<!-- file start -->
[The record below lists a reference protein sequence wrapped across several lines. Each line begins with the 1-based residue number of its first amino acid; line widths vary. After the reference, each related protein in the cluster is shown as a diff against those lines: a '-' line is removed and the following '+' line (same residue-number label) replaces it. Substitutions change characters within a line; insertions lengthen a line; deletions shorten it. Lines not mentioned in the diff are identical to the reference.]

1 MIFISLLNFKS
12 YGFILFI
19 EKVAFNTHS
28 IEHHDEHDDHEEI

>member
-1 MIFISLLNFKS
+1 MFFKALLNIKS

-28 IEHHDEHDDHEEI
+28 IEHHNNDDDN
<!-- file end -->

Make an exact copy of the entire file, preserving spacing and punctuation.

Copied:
[The record below lists a reference protein sequence wrapped across several lines. Each line begins with the 1-based residue number of its first amino acid; line widths vary. After the reference, each related protein in the cluster is shown as a diff against those lines: a '-' line is removed and the following '+' line (same residue-number label) replaces it. Substitutions change characters within a line; insertions lengthen a line; deletions shorten it. Lines not mentioned in the diff are identical to the reference.]

1 MIFISLLNFKS
12 YGFILFI
19 EKVAFNTHS
28 IEHHDEHDDHEEI

>member
-1 MIFISLLNFKS
+1 MFFKALLNIKS

-28 IEHHDEHDDHEEI
+28 IEHHNNDDDN